If you’ve ever followed a medical malpractice case, or perhaps even filed a lawsuit against a healthcare provider, you know that these cases can be complex and involve multiple defendants. While your injuries may have been directly caused by a single physician, nurse, or nursing assistant, the hospital and other parties may also be accountable for their actions. Additionally, a hospital may also be held liable for actions of those who are not technically employees, but independent contractors, such as ER physicians.
In this post, our Salt Lake City medical malpractice attorneys discuss the two types of hospital liability – and what it could mean if you decide to file a medical malpractice claim of your own.
The Two Kinds of Hospital LiabilitySuing the Hospital as an Employer
There are two primary types of hospital liability under the law. The first has to do with the hospital’s role as an employer, as in the United States, employers are legally accountable for the actions of their employees while on the job (with a few minor exceptions.) This is especially true in the field of healthcare, as practitioners are held to an exceptionally high standard of care with their patients.
Because of this principle, a hospital can be held liable for the actions of the following employee categories:
- X-ray technicians
- Physical therapists
- Nursing assistants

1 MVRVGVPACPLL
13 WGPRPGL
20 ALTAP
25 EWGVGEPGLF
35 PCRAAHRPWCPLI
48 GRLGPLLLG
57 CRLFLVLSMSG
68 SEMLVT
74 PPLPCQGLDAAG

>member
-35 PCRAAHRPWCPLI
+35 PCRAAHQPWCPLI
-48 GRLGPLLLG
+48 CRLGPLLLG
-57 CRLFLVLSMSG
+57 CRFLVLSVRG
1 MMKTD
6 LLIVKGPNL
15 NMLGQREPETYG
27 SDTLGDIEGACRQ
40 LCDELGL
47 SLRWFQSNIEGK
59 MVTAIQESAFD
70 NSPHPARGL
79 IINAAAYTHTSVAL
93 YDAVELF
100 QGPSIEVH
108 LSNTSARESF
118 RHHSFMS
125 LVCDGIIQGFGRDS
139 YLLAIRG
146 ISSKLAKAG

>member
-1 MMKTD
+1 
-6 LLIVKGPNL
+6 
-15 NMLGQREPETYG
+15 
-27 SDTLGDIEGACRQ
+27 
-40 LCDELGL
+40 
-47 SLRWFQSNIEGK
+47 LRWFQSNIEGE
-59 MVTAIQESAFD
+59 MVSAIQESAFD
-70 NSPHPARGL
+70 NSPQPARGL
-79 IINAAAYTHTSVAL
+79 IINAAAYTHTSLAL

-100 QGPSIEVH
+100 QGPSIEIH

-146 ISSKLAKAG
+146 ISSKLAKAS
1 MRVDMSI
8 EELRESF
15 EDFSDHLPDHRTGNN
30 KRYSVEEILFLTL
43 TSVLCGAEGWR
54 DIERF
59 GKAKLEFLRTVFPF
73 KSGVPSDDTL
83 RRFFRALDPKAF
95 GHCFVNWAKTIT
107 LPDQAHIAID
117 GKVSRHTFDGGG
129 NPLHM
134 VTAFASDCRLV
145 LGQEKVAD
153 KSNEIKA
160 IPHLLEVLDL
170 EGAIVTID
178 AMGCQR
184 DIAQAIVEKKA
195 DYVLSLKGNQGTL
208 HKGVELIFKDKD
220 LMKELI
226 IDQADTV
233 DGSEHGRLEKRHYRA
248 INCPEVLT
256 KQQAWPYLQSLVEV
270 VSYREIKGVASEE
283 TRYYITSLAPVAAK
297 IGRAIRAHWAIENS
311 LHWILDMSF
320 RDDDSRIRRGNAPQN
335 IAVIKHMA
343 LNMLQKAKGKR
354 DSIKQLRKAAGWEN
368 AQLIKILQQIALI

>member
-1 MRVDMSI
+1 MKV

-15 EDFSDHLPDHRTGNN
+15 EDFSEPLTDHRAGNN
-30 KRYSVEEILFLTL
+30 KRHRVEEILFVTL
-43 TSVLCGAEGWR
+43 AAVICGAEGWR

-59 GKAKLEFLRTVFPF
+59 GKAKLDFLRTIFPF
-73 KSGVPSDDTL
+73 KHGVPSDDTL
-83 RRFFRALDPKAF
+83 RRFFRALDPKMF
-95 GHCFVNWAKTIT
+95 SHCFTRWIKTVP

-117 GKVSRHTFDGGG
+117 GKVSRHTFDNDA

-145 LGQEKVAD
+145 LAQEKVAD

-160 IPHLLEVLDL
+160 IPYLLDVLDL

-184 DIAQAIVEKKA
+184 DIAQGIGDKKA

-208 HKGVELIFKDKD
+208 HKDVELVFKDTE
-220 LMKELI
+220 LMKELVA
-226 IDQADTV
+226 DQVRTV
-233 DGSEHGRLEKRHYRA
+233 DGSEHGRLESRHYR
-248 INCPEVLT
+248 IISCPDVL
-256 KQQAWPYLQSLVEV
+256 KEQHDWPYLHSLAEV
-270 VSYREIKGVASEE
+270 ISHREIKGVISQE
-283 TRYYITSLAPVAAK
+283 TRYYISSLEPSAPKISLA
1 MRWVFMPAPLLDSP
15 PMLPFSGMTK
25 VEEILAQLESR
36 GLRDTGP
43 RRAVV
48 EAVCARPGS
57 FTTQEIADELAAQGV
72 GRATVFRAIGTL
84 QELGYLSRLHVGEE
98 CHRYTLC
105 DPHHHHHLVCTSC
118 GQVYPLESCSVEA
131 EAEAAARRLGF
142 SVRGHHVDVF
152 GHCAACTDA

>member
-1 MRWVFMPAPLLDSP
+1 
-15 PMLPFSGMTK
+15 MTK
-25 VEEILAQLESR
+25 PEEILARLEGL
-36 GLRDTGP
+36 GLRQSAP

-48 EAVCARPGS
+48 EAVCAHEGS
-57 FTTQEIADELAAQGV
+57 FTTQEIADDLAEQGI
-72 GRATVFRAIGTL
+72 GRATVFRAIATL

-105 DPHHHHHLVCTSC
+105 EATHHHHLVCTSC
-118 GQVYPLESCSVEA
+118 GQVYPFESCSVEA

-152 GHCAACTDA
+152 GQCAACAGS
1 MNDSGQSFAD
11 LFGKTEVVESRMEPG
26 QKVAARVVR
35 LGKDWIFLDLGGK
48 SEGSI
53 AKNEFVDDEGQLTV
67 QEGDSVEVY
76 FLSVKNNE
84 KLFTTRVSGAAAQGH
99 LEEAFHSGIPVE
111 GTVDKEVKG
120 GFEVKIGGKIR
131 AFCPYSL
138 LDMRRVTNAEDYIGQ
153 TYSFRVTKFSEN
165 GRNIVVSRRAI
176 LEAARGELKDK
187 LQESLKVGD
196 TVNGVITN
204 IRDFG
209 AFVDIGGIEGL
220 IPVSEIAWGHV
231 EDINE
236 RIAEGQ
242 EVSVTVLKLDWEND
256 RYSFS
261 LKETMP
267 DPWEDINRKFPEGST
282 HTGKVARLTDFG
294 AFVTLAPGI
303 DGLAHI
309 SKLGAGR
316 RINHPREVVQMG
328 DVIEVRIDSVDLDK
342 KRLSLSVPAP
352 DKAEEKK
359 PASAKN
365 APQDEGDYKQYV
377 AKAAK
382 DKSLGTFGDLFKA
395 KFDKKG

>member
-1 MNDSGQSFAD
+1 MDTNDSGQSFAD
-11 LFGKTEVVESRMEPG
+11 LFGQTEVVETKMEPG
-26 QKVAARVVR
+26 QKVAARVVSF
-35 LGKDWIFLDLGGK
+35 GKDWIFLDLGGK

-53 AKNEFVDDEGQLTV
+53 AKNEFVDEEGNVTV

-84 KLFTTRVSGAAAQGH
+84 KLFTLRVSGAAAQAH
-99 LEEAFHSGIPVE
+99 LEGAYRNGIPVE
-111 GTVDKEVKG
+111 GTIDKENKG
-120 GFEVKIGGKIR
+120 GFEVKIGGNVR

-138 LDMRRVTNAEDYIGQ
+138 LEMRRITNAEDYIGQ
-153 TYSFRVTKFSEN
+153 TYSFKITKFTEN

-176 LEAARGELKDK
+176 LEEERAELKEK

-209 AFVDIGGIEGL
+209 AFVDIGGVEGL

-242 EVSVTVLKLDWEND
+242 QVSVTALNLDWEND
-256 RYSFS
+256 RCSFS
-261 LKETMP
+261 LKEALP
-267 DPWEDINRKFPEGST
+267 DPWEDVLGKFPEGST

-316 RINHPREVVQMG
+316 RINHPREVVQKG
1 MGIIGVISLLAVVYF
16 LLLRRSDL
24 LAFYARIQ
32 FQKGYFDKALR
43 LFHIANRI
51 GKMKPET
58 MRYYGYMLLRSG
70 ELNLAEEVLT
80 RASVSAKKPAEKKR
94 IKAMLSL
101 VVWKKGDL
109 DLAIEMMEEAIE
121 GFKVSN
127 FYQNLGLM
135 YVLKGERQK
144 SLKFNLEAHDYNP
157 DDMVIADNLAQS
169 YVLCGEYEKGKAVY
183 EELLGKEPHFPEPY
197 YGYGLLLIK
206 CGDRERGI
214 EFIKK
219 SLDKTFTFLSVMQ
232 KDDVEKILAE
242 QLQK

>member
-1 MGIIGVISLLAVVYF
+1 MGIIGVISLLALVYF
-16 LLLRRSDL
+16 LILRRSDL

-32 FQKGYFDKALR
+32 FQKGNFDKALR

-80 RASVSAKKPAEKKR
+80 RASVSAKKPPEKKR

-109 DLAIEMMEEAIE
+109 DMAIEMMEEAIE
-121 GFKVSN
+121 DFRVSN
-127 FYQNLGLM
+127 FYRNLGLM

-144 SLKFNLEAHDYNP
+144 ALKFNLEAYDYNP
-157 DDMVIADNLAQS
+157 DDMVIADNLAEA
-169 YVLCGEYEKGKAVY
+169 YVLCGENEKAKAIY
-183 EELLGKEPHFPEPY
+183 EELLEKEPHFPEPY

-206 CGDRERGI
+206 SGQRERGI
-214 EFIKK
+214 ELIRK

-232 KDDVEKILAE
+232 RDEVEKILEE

- ER assistants
- Cafeteria staff
- Emergency room physicians
- Independent contractors
Independent contractors are included in this list, but the legal instances where a hospital can be liable for the actions of its contractors are much more complex than those cases involving employees. For a more comprehensive discussion of the ways you can hold a hospital accountable for non-employees, take a look at our previous post on this blog.
Suing the Hospital as an Organization
There is a second category of hospital liability that is less frequently used, but no less important. This is when the hospital itself is responsible for negligence, and you are claiming that the organization as a whole did not meet the standard of care required by law, whether as a result of hiring inappropriate employees or by failing to maintain equipment. While it’s far more common for individuals to pursue a medical malpractice claim under the first category of liability, both can be used to hold individuals and organizations accountable for your injuries.
Some of the most common errors committed by a hospital as such can include:
- Inappropriately labelling medication
- Failing to protect patients from infections
- Hiring inappropriate staff and failing to perform basic safety checks
- Failing safety protocols for the building
- Missing an important licensing deadline
If any of the scenarios listed above apply to you, you may have grounds to file a medical malpractice suit. However, these cases can be incredibly complicated and technical, and require special notice and pre-litigation hearings. These are just a few of the reasons it’s best to speak with a skilled personal injury and medical malpractice lawyer before you begin your suit in earnest, as they can review your case and identify where negligence truly occurred.
To speak with a Salt Lake City medical malpractice attorney, contact Cutt, Kendell & Olson today for a free consultation. With decades of combined experience fighting against negligent healthcare providers, our legal team can give you the compassionate counsel you need.